Date of Award

Spring 5-12-2018

Degree Type

Dissertation

Degree Name

Doctor of Philosophy (PhD)

Department

Political Science, International Development, and International Affairs

Committee Chair

Joseph St Marie

Committee Chair Department

Political Science, International Development, and International Affairs

Committee Member 2

Tom Lansford

Committee Member 2 Department

Political Science, International Development, and International Affairs

Committee Member 3

Prad Upadrashta

Committee Member 4

Robert Pauly

Committee Member 4 Department

Political Science, International Development, and International Affairs

Abstract

Traditionally power has played a dominant role in all realist theories of international politics and little if any room was left for actor agency. Systemic outcomes were a function of system structure. System structure was the result of the positioning of states in the system according to their power. Conflict resulted from system structure. Actor agency was not a relevant consideration because system structure was deterministic. This paper presents a new theorization of realism that it calls material realism. Material realism hypothesizes globalization as a second independent variable alongside power. A longitudinal network model using all conflict events since 1992 is constructed that hypothesizes globalization as acting to mitigate the effect of power and reduce the probability of conflict initiation. Because globalization is at root a system of resource allocation, material realism theorizes that as resources are more adequately allocated globally, scarcity is reduced. As scarcity is reduced, man (and states) fear less for their survival. When survival is not at risk the probability of conflict abates because the cost-to-benefit ratio swings decisively against conflict initiation. By using a longitudinal network model, actor agency is accounted for because conflict events are not assumed to be independent as is the case with more traditional models like logit or OLS regression. Additionally, the use of a longitudinal network model allows for the isolation of the impact of system structure versus actor behavior, thus thwarting charges of reductionism. By using a longitudinal network model to characterize the system of international politics, a true systems theory of international politics is presented. Previous attempts at presenting a systems theory of international politics fell short because they did not account for the impact of actor behavior on system behavior and vice-a-versa. Material realism represents a paradigm shift for realist thinkers because it opens the door for explicit consideration of the effect of actor agency and the undeniable effects of globalization on international political outcomes, especially conflict initiation. Ultimately the conclusion is reached that technology and innovation must continue to advance in order to achieve continuing reductions in conflict initiation over the long term.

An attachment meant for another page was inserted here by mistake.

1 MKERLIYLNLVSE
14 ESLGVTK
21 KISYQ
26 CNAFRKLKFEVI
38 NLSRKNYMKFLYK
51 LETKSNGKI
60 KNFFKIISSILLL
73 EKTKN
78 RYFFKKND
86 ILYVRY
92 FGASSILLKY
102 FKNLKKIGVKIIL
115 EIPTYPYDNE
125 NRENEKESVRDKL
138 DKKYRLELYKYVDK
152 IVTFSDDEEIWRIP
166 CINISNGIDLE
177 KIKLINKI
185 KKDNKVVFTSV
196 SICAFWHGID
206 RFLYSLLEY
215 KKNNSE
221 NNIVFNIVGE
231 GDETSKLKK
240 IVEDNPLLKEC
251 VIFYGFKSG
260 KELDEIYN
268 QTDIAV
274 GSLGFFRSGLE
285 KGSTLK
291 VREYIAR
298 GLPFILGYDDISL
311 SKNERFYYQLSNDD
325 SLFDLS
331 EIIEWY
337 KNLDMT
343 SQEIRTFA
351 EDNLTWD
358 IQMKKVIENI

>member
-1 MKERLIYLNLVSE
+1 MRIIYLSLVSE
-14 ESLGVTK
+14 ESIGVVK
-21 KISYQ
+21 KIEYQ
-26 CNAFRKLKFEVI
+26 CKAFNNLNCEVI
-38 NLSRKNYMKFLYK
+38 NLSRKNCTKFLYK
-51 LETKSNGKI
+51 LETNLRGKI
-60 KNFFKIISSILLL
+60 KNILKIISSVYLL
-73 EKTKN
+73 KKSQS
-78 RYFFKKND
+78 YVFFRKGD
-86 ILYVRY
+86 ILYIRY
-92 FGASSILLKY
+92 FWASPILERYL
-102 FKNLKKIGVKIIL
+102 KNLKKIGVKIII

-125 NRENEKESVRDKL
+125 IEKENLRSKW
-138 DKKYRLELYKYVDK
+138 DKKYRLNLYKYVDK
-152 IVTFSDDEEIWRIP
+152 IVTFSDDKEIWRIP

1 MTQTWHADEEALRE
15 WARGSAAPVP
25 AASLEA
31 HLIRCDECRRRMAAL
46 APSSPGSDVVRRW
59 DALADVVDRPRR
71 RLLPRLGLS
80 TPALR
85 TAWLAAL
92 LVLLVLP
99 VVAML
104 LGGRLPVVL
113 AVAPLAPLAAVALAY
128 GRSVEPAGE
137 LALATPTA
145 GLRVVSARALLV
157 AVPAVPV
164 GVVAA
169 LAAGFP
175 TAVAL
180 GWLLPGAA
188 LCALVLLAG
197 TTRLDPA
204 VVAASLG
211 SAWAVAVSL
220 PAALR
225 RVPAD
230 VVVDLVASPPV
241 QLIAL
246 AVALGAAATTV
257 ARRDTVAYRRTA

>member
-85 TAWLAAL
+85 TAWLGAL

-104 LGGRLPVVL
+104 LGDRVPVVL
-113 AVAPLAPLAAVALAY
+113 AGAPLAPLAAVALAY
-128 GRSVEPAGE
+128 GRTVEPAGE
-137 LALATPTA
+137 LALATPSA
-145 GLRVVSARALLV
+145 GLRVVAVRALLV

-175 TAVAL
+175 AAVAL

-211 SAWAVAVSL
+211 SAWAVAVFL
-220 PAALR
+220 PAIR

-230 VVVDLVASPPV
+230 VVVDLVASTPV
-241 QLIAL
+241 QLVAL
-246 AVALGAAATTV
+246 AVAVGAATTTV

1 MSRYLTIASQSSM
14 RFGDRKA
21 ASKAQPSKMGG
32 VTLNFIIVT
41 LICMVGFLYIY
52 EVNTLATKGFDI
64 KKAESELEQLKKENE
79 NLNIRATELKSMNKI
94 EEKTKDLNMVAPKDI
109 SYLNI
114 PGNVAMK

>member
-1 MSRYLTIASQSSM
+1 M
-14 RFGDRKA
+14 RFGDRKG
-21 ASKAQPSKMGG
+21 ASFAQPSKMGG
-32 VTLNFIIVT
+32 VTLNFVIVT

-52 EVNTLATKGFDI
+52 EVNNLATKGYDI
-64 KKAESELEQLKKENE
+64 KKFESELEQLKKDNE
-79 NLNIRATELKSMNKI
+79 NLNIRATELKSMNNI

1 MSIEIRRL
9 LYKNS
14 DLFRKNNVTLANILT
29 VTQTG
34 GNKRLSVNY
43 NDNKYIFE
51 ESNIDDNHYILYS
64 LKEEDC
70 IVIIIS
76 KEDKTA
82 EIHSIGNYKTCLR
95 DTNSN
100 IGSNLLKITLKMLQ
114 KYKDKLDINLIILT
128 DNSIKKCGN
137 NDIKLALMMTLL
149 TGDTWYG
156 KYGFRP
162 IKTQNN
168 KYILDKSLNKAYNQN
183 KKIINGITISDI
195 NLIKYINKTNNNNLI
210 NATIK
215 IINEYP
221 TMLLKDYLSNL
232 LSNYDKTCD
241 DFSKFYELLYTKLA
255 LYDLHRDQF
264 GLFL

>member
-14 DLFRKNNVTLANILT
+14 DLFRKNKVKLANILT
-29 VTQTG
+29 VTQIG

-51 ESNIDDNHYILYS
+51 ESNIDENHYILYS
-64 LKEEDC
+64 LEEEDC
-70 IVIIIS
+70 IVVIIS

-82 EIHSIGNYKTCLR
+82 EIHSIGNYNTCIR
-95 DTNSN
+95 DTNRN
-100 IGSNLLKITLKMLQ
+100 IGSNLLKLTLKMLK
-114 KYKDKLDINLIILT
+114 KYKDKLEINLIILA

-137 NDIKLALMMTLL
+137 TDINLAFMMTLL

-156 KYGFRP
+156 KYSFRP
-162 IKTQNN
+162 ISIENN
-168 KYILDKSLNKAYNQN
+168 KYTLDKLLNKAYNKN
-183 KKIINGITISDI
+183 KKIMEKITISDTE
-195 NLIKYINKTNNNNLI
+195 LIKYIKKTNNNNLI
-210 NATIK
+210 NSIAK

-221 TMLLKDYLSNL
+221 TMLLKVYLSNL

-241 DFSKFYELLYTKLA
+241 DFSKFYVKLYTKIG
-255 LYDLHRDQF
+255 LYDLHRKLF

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Philosophy Commons

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